My Brillo-Pad Hair Will Never Look Like Tracee Ellis Ross’s, And I’m Finally OK With That

June 26, 2015  |  

In November of 2010, I received my last relaxer. I decided that I wanted to transition to natural, but I wanted to let my hair grow a bit before I did the big chop. After several months of transitioning, I started to see what I thought was my curl pattern at the roots. I wondered what my hair would look like fully natural, and from the looks of my curl pattern, I was thinking of something along the lines of Tracee Ellis Ross or Corinne Bailey Rae. In all my delusion, I saw myself riding a bike through a grassy plain, rocking my small curly afro listening to “Put Your Records On” in complete bliss (I know I can’t be the only one). I became a Carol’s Daughter addict. I fell in love with their Black Vanilla Line, and it helped me manage the natural roots and the relaxed ends without drying out my hair. I thought I had it all together.

Eager to see what I would look like with an afro, I went and did the big chop in the spring of 2011. I was disappointed to see hair that looked like a Brillo pad on top of my head. My go-to site for help on such hair matters was Curly Nikki and, at the time, Moptop Maven. However, they had a different type of natural hair, and so did I. I soon realized that what worked for them didn’t work for me. We had completely different hair textures.

Feeling a tad disheartened, I started to get lazy with my natural hair. I did wash days, wash-and-go treatments, and stuck with pineapple puffs. It wasn’t until last year, after struggling for quite some time on my own, that I decided I was going to embrace the movement as a community. I didn’t really see the need for natural hair meet ups and mixers before, but I realized that when it comes to self-love and acceptance, that’s something a lot of women of color struggle with. I assumed these groups were a kind of support group where women shared hair stories, product reviews and celebrated their natural beauty, so I wanted to be a part of that. However, the more I attended these events, the more ostracized I felt.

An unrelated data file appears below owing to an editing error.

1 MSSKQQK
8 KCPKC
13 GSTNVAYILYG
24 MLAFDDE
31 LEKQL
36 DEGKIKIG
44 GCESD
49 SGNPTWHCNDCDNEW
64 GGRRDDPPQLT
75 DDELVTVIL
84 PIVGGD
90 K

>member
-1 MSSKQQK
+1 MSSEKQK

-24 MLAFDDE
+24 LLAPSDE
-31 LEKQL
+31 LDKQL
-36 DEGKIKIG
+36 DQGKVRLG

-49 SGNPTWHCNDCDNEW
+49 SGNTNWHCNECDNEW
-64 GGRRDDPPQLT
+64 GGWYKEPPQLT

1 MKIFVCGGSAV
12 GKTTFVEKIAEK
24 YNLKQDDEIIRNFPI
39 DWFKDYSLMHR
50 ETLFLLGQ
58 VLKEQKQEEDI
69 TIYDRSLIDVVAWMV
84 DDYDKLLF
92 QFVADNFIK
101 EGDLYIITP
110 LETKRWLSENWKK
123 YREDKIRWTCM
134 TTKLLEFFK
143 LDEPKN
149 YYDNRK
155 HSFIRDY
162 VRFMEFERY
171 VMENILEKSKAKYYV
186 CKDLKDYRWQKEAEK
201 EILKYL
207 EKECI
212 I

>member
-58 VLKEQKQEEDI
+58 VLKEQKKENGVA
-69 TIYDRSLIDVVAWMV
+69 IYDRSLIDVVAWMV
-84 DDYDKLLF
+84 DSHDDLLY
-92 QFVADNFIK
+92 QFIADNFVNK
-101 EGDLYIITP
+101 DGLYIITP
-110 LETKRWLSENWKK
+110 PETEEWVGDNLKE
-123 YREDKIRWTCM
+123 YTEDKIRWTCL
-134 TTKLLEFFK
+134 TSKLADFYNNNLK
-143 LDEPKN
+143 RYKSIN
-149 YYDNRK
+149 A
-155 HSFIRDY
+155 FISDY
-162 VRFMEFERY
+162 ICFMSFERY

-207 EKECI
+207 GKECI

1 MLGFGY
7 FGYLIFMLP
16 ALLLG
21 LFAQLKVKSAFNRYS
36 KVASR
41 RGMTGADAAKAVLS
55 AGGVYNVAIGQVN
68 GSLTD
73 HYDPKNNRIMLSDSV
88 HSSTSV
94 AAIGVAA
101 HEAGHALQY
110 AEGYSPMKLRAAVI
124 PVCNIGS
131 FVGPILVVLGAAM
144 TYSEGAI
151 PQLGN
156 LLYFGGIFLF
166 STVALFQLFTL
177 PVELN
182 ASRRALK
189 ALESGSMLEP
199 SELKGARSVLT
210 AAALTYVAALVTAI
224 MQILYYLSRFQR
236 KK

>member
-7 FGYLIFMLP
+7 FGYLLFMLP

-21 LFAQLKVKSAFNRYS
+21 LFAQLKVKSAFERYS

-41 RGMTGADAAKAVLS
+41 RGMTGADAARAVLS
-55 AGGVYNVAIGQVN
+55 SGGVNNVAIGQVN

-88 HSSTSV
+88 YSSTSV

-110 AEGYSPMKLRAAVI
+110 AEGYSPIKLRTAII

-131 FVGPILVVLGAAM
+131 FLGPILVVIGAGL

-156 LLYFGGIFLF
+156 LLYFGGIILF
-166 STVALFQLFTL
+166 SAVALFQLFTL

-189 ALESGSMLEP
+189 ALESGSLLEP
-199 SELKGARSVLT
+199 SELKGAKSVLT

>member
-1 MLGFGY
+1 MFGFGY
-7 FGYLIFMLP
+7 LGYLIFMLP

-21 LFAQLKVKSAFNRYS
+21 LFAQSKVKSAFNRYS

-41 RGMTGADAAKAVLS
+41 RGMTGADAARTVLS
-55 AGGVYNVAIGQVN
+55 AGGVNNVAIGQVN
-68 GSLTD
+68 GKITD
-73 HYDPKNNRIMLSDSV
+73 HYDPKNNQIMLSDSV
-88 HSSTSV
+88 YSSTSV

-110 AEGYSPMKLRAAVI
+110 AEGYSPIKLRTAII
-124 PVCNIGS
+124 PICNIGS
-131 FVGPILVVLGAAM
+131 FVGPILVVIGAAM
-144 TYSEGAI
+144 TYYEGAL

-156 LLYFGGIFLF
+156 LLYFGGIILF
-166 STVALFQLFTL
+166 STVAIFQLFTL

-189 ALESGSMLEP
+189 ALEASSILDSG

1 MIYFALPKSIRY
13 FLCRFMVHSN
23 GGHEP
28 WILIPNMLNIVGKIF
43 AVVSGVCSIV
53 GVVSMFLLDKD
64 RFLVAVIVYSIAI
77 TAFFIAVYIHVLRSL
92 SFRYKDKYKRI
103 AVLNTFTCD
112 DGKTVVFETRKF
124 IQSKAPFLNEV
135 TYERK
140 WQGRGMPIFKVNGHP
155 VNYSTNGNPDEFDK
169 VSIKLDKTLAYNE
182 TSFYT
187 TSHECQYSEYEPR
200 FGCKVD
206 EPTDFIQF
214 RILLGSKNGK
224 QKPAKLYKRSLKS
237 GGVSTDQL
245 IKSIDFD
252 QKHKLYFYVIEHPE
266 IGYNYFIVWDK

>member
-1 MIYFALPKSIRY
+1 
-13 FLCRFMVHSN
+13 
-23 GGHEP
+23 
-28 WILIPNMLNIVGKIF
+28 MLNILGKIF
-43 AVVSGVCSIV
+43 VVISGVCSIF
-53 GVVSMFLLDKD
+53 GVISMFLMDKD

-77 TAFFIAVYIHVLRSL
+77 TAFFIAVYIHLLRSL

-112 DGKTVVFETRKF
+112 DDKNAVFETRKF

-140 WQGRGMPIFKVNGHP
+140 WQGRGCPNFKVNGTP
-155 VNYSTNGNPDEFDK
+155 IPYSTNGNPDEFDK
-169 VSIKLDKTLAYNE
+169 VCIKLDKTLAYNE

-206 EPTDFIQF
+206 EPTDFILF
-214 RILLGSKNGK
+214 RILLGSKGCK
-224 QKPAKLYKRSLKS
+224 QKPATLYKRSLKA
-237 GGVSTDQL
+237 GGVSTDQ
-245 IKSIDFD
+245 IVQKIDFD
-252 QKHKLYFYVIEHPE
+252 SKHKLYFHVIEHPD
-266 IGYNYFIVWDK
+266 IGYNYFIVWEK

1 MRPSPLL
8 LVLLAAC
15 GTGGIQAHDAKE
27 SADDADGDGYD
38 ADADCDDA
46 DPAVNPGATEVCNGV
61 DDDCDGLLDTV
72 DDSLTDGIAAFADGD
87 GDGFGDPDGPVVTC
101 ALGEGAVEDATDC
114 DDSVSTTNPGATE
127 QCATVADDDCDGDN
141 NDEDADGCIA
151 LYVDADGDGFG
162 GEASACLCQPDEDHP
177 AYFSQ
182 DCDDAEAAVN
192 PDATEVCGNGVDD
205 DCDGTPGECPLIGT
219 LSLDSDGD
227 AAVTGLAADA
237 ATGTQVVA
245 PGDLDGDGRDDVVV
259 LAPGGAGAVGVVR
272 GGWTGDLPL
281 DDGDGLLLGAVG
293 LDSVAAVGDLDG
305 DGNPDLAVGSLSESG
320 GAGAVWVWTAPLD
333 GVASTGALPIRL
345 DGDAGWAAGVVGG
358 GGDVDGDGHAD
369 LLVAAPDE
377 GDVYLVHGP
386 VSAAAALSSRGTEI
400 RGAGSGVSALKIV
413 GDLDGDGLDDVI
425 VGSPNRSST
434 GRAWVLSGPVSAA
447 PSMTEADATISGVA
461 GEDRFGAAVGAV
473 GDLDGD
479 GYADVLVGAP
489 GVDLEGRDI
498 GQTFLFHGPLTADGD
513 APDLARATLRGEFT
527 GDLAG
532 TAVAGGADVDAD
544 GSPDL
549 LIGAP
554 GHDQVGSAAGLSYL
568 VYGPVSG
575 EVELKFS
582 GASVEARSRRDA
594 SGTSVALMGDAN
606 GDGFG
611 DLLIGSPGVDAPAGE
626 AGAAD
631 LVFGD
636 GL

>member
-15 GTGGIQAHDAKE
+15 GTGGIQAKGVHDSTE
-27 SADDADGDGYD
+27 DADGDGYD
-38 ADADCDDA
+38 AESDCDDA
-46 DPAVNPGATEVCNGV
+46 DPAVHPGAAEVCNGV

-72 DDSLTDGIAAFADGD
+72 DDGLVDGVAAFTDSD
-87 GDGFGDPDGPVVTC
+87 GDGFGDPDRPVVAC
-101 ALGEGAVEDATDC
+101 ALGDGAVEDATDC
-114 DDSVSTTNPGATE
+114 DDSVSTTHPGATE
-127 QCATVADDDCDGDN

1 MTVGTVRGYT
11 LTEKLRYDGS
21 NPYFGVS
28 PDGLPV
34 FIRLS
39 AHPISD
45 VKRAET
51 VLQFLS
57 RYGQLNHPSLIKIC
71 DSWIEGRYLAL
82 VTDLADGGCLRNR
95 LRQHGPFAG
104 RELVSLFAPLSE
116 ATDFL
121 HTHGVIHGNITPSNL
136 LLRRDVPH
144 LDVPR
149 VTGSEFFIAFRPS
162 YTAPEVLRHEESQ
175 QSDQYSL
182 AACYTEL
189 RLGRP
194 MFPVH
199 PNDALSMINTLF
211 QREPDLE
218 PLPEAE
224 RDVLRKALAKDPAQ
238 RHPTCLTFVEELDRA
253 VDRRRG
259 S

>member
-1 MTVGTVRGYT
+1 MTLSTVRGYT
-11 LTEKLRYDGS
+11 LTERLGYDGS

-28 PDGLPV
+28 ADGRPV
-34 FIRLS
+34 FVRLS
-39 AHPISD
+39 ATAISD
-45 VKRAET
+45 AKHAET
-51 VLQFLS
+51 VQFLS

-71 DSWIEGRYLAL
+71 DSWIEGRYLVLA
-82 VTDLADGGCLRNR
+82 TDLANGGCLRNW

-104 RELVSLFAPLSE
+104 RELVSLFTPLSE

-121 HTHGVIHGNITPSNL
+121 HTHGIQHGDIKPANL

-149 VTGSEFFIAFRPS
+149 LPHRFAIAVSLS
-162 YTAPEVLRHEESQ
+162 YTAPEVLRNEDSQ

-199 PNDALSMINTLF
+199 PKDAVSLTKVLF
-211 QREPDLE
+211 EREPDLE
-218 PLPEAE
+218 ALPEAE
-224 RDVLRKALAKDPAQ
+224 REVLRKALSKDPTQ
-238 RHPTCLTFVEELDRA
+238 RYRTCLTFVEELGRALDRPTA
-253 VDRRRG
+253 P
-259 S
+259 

One of the beauties of being women of color is that we come in all different shades and shapes. We have all different types of hair textures, styles, and features that set us apart. We are a melting pot of all things beauty. So why did I feel left out?

I started to notice that a lot of the faces in many of the small groups I attended fit the mold of light-skinned women with loose curls. That left us 4C, Brillo-pad hair women out. There was a noticeable difference between the women with the flowing, loose curls and the women with tough, shrunken, tight curls–like myself. I found it interesting how even with a movement that promoted self-love through natural acceptance for all women, there was still a divisive standard that marginalized a good portion of us. Scrolling through social media and YouTube channels in search of women whose hair looked like mine, I found women like Francheska of HeyFranHey, MahoganyCurls, and Taren Guy among others. But where were the sisters with strands like mine who could identify with the struggles of hair maintenance? Who hasn’t spent hours standing in front of the bathroom mirror trying to comb out and twist rough hair that leaves your comb with broken teeth? Where were the sisters whose hair always seemed to resemble a TWA until it was blown, stretched or straightened? Where were the women whose hair seemed to absorb water and moisture like the sponge that it resembled?

Aside from my closest friends, I found myself the odd person out at these natural hair events. There’s the loose curl girls, the loc’d sistahs who can’t use any of the products during the product giveaways, and the 4C girls (usually one or two) in the room talking among each other about how they wished they had more defined and loose curls because maybe being natural would be easier to manage.

But truly being natural is embracing our hair the way it is supposed to grow. Just because your hair doesn’t look like a certain someone’s, that doesn’t mean it is unkempt and untamed. It’s delightfully unique and complicated, just like you. And while I would have loved to have felt right at home during those meet ups, I’m learning to appreciate my complex hair as is. Our hair patterns and textures are vast and should be embraced. And for that to happen, we must examine self-love and acceptance without conditions and standards.

 

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